26 Sep 2017
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Radio City aims to teach spoken English to three million street kids

MUMBAI: Radio network Radio City 91.1FM has partnered with cycle candy vendors to create pop-up English schools across Dharavi and like slum areas. Radio reaches more than 99 per cent of India where approximately 30 million children live in slums. Candy vendors on bicycles who visit slum dwellings daily have been provided FM receivers and megaphones and have been incentivised to park their cycles in specific localities every week at a certain time. During these time bands, Radio City 91.1FM is airing specially designed lessons on spoken English. Candy being a natural draw for the kids, all the vendors have to do is tune in to Radio City on their FM receivers at the designated time slot, play the on-air English lesson and hand out free candy to every kid who sits through it.

Initiated in the slums of Mumbai, the network looks to scale the program up to 10 cities to begin with. In a country where the knowledge of English is an economic enabler, Radio City looks to use their reach to broadcast primary lessons in spoken English.

Radio City 91.1FM CEO Abraham Thomas said, “Candy Class is an ambitious project and we have rolled out the first phase. Dharavi, as one of Mumbai’s largest slums, seemed to be the right place to start our efforts to give back to Mumbai in a special way under the ambit of Rag Rag Mein Daude City. Using the power and reach of radio to make a difference to the lives of these children might help them gather a lifeskill that they might not otherwise have been fortunate enough to get”.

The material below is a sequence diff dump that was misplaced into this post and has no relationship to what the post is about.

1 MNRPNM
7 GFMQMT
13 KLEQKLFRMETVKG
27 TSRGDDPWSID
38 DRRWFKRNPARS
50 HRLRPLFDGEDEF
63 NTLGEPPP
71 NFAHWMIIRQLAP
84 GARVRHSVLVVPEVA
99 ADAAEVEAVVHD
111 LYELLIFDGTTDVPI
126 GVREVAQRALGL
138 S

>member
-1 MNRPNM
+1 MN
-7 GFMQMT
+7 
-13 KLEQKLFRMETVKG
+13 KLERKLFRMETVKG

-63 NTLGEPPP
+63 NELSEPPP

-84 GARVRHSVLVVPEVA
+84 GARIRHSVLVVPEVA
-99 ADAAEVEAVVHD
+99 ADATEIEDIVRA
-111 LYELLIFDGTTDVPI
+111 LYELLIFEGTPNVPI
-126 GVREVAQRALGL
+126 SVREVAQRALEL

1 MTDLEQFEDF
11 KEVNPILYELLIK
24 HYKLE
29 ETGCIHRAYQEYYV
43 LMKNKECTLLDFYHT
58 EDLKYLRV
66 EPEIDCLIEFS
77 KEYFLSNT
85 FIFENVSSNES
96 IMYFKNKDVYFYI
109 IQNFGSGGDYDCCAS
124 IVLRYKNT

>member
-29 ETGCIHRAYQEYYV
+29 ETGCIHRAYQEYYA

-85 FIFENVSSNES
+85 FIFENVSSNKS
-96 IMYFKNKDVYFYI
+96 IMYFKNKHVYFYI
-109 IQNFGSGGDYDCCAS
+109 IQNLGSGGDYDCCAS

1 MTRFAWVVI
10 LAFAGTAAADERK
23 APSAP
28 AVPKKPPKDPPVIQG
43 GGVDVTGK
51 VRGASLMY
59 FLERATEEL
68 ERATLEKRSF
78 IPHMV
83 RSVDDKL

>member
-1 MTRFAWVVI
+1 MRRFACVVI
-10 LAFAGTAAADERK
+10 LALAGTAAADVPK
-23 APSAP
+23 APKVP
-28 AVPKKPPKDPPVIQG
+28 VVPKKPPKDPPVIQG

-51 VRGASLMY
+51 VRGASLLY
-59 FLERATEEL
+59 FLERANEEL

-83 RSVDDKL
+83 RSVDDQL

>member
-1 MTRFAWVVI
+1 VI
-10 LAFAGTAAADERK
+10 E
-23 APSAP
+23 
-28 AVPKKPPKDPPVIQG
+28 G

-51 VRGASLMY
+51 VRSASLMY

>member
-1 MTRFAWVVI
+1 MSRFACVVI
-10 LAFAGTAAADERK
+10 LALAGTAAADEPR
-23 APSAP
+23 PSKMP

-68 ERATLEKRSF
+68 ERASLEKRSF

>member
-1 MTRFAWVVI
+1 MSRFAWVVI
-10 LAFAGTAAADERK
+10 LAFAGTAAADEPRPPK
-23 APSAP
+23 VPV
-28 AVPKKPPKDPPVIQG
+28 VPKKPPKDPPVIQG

Radio City has launched a promotional campaign to stimulate this initiative and will follow up with on-ground promotions and special activities for children conducted in slum settlements by radio jockeys and other personnel. The idea for Candy Class was developed in partnership with GREY group India and looks to impact 3,000,000 children nationally. ACORN Foundation India, affiliated to ACORN International, is partnering on the activity in order to help build a sustainable model to popularise and scale up this project in Dharavi.

“What’s really interesting is the way this initiative brings together the power of radio with the cycle candy vendors for a common purpose. Candy Class is not elaborate, does not require huge infrastructure and investments, yet is incredible when you consider the economic and social implications of speaking the language in a country such as ours”, opined Grey group India chief creative officer Sandipan Bhattacharya.